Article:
Paul Gough knows me inside out as a person, he coached me for 21 amateur boxing contests and five professional outings. He has been ringside when world champions including Tyson Fury and David Haye (I had to get the names in here) have been landing hurtful shots on me and equally when I have been dishing it back. He knows what it is like to travel back on a long car journey on the motorway after a savage KO defeat and a national final loss and equally he has shared the jubilation when I’ve had a quick night’s work and sent someone to sleep early. Paul knows when it is time to instruct me to ‘walk someone down’ and overwhelm them (push harder) and equally he was the person in 2012 who sat down with me after a sparring session that saw my teeth come through my bottom lip that instructed me that enough is enough and its time to walk away before I become permanently damaged.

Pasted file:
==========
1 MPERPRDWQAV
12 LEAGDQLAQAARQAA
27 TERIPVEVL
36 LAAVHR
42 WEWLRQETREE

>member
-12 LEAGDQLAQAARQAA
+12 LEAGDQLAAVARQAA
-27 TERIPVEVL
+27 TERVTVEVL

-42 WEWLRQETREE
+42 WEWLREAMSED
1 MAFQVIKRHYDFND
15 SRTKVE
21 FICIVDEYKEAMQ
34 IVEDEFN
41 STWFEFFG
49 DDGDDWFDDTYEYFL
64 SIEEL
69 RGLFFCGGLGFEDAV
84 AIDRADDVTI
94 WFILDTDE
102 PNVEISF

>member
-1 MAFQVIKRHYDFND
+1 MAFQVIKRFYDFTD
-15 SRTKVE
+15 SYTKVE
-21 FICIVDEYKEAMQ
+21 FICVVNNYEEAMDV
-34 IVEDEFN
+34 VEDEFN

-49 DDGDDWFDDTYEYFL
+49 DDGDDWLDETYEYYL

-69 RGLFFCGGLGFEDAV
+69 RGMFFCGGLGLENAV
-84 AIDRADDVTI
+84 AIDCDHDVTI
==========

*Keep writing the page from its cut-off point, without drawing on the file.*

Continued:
Steve Foster, I haven’t had the same bonds with, but I have observed him work with clients. My concern with Steve was that he is physically superior to me. We have similar body frames and the same age and Steve doesn’t look immense – watch him train and your perceptions would change., I was concerned that I’d feel embarrassed training with Steve and I am like the countless people I speak to who would like to get fitters and stronger before training – you don’t take the car to the garage when it is already fixed.